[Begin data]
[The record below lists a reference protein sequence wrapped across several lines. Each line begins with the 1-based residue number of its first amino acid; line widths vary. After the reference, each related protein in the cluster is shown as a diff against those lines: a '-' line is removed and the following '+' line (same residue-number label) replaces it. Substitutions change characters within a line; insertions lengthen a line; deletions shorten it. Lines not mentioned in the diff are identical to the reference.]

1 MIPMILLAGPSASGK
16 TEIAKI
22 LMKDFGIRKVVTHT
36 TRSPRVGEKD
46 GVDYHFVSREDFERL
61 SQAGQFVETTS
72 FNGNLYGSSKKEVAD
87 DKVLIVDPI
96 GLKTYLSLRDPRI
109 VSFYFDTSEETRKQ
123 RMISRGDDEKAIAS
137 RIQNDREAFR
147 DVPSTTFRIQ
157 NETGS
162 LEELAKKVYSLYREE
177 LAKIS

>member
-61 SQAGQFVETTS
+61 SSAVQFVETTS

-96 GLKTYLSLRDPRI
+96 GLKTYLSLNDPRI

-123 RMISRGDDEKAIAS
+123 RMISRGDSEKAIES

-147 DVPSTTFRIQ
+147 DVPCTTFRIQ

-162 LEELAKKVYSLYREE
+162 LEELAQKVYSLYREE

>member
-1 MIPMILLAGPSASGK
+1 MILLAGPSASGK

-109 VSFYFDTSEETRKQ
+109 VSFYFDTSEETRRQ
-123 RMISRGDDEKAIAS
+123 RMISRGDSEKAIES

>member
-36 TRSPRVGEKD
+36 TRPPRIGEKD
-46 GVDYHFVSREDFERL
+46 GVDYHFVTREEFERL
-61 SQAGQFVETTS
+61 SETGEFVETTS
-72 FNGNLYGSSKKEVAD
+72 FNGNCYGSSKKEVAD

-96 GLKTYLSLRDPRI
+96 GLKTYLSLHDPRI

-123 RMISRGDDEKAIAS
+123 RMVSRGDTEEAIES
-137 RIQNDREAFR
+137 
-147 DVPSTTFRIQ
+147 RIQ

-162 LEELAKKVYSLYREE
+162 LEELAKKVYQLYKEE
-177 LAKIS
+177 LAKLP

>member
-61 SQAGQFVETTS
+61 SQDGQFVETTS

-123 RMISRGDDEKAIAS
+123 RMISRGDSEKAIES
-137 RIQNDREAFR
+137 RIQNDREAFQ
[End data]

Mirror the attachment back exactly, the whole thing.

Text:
[The record below lists a reference protein sequence wrapped across several lines. Each line begins with the 1-based residue number of its first amino acid; line widths vary. After the reference, each related protein in the cluster is shown as a diff against those lines: a '-' line is removed and the following '+' line (same residue-number label) replaces it. Substitutions change characters within a line; insertions lengthen a line; deletions shorten it. Lines not mentioned in the diff are identical to the reference.]

1 MIPMILLAGPSASGK
16 TEIAKI
22 LMKDFGIRKVVTHT
36 TRSPRVGEKD
46 GVDYHFVSREDFERL
61 SQAGQFVETTS
72 FNGNLYGSSKKEVAD
87 DKVLIVDPI
96 GLKTYLSLRDPRI
109 VSFYFDTSEETRKQ
123 RMISRGDDEKAIAS
137 RIQNDREAFR
147 DVPSTTFRIQ
157 NETGS
162 LEELAKKVYSLYREE
177 LAKIS

>member
-61 SQAGQFVETTS
+61 SSAVQFVETTS

-96 GLKTYLSLRDPRI
+96 GLKTYLSLNDPRI

-123 RMISRGDDEKAIAS
+123 RMISRGDSEKAIES

-147 DVPSTTFRIQ
+147 DVPCTTFRIQ

-162 LEELAKKVYSLYREE
+162 LEELAQKVYSLYREE

>member
-1 MIPMILLAGPSASGK
+1 MILLAGPSASGK

-109 VSFYFDTSEETRKQ
+109 VSFYFDTSEETRRQ
-123 RMISRGDDEKAIAS
+123 RMISRGDSEKAIES

>member
-36 TRSPRVGEKD
+36 TRPPRIGEKD
-46 GVDYHFVSREDFERL
+46 GVDYHFVTREEFERL
-61 SQAGQFVETTS
+61 SETGEFVETTS
-72 FNGNLYGSSKKEVAD
+72 FNGNCYGSSKKEVAD

-96 GLKTYLSLRDPRI
+96 GLKTYLSLHDPRI

-123 RMISRGDDEKAIAS
+123 RMVSRGDTEEAIES
-137 RIQNDREAFR
+137 
-147 DVPSTTFRIQ
+147 RIQ

-162 LEELAKKVYSLYREE
+162 LEELAKKVYQLYKEE
-177 LAKIS
+177 LAKLP

>member
-61 SQAGQFVETTS
+61 SQDGQFVETTS

-123 RMISRGDDEKAIAS
+123 RMISRGDSEKAIES
-137 RIQNDREAFR
+137 RIQNDREAFQ